Archive for the ‘US Ski Team’ Category

Ligety Skis to Victory, With Party Included

Tuesday, December 27th, 2011

By Brian Pinelli
Published: December 23, 2011

ANDALO, Italy — With the towering and jagged limestone peaks of Italy’s western Dolomites as a spectacular backdrop, the bottom of the race course at Paganella Ski Area quickly morphed into a high energy rock concert on Friday. It was a festive yet slightly chaotic atmosphere in a typically serene region of natural wonder.

Less than an hour before, Ted Ligety had demonstrated that he was the master of the giant slalom, carving near perfect turns en route to a thrilling victory at the VPAY Alpine Rockfest. Ligety was the fastest of five skiers in the final round of this unusual race, which consists of five elimination rounds on a 400-meter sprint giant slalom course.

Ligety’s winning time of 34.73 seconds was only one-hundredth better than that of the young Italian Giovanni Borsotti.

“To come down and see yourself one-hundredth ahead, it was a relief for sure,” Ligety said. “Standing in the start gate, there is a lot of pressure knowing how fast you’ve already been and being the favorite also,” he said, referring to the semifinal, when he was more than five-tenths quicker than his nearest challenger, Borsotti.

Ligety, a 27-year-old from Park City, Utah, was awarded a check for 60,000 euros — a winner-take-all grand prize of more than $78,000 — as the Italian rock band Radiottanta played. Read More

Is America the New Austria?

Thursday, December 8th, 2011
As U.S. Skiers Win Races and Ink Deals, the Sport’s Royal Power Frets; ‘All the Kids Love Bode’


The Wall Street Journal

Something strange is happening up in the snow-crusted mountains of Europe and North America. A group of U.S. skiers is trying to execute a takeover of Austria’s national sport.

After hauling in two gold, three silver and three bronze medals in Vancouver last year, the U.S. Alpine ski team has continued to make the Austrians, the sport’s still-reigning superpower, look about as dangerous as two cups of spätzle.

American Ted Ligety won his second World Cup race of the season Tuesday, beating Austrian Marcel Hirscher in the giant slalom at Beaver Creek, Colo., by a hefty margin of 0.69 seconds. Wednesday, when three-time overall World Cup champion Lindsey Vonn races, she’ll be attempting to win her fourth straight Alpine event.

[VonnIllo] In a photo illustration, three-time overall World Cup champion Lindsey Vonn is depicted in a traditional dirndl. Vonn attempts to win her fourth straight Alpine race Wednesday. 

The wins have moved the U.S. Ski and Snowboard Association considerably closer to a goal that, when first set in 1997, seemed like a fairy tale: to produce the best Alpine team in the world. “I don’t know that I ever expected us to be this good,” said Luke Bodensteiner, vice president for athletics at the USSA, who has been with the organization for 14 years.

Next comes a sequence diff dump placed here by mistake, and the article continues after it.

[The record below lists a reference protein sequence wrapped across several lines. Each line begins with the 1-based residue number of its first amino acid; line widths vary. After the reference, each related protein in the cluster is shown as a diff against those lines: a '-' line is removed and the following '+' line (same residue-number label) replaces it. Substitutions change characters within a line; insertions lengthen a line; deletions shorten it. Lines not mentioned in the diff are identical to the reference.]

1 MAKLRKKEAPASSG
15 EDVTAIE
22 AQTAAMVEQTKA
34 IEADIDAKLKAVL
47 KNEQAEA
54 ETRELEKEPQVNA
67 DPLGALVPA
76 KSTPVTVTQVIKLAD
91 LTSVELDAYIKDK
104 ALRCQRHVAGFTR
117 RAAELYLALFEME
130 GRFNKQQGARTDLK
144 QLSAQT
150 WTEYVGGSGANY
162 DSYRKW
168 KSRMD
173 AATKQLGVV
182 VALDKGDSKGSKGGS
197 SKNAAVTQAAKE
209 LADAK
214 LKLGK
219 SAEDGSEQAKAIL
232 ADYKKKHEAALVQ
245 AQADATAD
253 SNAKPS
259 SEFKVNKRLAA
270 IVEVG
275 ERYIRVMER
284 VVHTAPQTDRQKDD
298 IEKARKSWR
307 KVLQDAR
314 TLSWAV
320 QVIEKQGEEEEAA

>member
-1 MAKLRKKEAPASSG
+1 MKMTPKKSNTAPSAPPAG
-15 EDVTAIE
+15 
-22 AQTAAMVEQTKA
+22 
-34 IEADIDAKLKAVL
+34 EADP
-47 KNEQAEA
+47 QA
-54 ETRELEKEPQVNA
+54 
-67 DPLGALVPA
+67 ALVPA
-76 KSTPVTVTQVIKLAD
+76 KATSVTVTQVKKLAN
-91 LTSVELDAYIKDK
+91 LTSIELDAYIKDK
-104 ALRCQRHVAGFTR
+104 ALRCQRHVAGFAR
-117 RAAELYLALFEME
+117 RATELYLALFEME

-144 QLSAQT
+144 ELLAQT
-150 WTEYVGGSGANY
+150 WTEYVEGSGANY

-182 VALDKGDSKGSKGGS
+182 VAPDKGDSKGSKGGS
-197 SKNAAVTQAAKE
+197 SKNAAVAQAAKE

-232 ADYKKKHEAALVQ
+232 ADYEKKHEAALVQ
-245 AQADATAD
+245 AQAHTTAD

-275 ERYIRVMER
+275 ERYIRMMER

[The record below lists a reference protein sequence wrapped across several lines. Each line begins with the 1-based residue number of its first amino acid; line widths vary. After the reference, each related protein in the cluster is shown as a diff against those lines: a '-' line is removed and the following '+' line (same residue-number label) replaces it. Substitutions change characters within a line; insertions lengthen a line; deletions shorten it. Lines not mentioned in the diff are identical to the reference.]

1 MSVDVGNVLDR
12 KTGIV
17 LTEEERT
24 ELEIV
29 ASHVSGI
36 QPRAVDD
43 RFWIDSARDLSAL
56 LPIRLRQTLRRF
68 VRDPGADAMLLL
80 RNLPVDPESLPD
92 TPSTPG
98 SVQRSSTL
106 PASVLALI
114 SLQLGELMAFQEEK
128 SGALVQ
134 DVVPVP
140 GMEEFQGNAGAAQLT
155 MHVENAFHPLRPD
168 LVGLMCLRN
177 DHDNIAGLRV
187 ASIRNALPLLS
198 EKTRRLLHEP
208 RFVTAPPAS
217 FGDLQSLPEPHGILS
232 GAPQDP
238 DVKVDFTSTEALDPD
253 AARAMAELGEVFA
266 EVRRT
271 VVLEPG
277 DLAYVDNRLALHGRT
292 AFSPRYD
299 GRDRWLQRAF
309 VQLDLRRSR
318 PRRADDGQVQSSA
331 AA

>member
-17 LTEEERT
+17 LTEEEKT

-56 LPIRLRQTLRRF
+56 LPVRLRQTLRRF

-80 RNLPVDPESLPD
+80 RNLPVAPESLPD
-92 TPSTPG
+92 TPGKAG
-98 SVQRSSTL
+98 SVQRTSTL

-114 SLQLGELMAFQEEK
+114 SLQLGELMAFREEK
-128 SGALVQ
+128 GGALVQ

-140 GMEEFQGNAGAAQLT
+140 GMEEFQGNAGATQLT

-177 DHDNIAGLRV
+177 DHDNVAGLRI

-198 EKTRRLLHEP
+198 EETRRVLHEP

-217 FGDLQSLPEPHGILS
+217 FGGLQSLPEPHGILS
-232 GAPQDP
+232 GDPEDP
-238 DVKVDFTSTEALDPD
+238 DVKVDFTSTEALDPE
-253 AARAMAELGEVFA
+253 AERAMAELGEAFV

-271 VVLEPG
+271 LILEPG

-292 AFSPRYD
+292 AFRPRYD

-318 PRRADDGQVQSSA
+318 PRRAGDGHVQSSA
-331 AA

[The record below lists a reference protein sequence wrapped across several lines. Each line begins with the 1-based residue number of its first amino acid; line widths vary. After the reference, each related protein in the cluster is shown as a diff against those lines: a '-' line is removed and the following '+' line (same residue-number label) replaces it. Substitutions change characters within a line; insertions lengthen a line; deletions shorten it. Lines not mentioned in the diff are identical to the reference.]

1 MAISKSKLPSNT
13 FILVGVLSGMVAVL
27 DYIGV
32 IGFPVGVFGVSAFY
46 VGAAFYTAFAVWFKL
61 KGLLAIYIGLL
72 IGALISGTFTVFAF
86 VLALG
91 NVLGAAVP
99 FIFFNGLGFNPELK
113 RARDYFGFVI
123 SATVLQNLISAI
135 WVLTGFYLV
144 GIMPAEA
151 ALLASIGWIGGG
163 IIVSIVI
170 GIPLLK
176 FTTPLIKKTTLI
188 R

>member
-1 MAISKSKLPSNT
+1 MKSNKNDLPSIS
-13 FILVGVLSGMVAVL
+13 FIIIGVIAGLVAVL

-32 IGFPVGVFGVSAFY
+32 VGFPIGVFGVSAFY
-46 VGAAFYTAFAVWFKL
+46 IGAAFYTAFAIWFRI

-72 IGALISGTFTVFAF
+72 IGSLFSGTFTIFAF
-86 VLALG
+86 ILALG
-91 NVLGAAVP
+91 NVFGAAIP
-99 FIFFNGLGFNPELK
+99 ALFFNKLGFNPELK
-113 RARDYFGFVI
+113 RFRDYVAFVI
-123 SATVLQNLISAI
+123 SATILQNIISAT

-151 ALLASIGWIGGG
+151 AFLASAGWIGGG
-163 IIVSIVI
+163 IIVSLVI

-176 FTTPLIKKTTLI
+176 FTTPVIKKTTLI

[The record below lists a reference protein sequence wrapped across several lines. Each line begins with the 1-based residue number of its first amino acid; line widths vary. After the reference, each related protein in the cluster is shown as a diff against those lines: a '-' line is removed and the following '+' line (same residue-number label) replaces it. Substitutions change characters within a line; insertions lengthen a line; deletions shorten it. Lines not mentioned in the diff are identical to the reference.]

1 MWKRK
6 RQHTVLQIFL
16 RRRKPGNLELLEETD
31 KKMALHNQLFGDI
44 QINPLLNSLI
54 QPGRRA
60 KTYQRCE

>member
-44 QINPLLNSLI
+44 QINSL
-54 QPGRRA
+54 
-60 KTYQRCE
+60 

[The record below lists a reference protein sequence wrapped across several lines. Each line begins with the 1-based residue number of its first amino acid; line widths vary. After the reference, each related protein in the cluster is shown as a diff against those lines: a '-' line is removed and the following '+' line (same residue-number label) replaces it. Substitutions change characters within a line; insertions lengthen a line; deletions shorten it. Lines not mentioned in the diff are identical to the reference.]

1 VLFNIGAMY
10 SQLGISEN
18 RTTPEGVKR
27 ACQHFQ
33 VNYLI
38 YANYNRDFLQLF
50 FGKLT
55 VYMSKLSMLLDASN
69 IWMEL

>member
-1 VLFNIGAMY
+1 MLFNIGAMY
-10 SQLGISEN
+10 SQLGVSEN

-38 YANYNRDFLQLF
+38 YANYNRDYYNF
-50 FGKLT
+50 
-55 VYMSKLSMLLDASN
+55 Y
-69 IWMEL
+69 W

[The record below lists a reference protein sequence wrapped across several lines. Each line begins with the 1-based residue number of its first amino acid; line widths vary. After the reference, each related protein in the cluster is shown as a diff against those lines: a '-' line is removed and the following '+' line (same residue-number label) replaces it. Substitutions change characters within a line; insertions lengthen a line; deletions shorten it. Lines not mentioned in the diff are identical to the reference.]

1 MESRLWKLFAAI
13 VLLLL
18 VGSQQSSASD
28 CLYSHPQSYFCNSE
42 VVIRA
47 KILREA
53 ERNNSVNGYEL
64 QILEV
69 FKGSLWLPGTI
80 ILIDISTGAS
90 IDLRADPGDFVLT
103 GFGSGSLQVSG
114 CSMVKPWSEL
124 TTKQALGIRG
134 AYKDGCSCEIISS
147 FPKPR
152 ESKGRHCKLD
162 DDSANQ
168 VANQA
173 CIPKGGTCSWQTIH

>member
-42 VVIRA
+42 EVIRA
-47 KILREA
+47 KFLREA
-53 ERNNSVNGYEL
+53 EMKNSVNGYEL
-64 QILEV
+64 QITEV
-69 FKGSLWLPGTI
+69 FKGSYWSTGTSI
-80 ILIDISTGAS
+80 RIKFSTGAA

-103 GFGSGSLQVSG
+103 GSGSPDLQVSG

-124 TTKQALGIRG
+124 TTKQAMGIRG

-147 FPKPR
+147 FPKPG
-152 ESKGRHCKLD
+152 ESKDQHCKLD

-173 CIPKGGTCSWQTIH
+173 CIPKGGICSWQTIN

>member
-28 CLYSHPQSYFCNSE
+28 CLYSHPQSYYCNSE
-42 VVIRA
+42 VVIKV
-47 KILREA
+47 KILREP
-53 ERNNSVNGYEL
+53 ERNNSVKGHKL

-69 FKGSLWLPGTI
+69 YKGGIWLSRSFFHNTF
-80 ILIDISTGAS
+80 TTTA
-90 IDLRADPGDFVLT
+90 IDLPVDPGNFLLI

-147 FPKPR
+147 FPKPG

“You train with them and compare times and if you’ve come out ahead you know you’re in good shape,” Mathias Berthold, coach of the Austrian men’s team said of the U.S. skiers. “They’re coming on strong.”

Last weekend at an event in Lake Louise, Alberta, Vonn raced as though the rest of the field had waxed its skis with peanut butter. Vonn, who recently announced she will divorce her husband and longtime coach, Thomas Vonn, skied as though she had not a care in the world, winning her downhill races by an absurd 1.95 seconds Friday and 1.68 seconds Saturday—the equivalent of about 40-50 meters. Then she took the Super G race Sunday by 0.19 seconds.

“The U.S. has always had Olympic champions but not skiers that have won consistently as they do now,” said Herbert Mandl, who coaches the Austrian women’s Alpine team. “They have made the big effort.”

Alexandra Meissnitzer, a former Austrian World Cup champion said Austrians now envy the less-rigid U.S. approach. “We see them as super-cool because they look like they’re having so much fun,” Meissnitzer said. “With the Americans, it comes from the heart.”

The U.S. has produced world class skiers before, but never has it produced so many skiers who consistently land on the podiums at World Cup events. There’s also a pipeline in place with a group of young skiers who are on the verge of breaking into the sport’s top tier in the coming years. “It becomes easier to reach a higher level when you already have a road map to get there,” said Ligety, who is the defending World Cup giant slalom champion.

It should be noted that the Austrian and the Swiss teams have a depth that the U.S. hasn’t been able to match—but that, too, seems to be changing.

You’ve likely heard of Vonn and Ligety, as well as three-time Olympic medalist Julia Mancuso and, of course, Bode Miller, the winner of 33 World Cup races. The U.S. team also now includes emerging talents like Nolan Kasper, 22, who became the first American since 1989 to win a title in the Europa Cup, ski racing’s second tier. Another American, 16-year-old Mikaela Shiffrin is already ranked higher than Vonn and Mancuso were at her age.

The evolution of the U.S. success—and the fading hegemony of Europe—is as much about culture as results. American skiers are becoming viewed, by many, as the marquee faces of the sport.

A promotional poster for the season’s opening event in Soelden, Austria, for instance, featured the mug of a single skier, Bode Miller. “All the kids love Bode—he’s a little different,” Berthold said of Miller, the sport’s risk-taking iconoclast.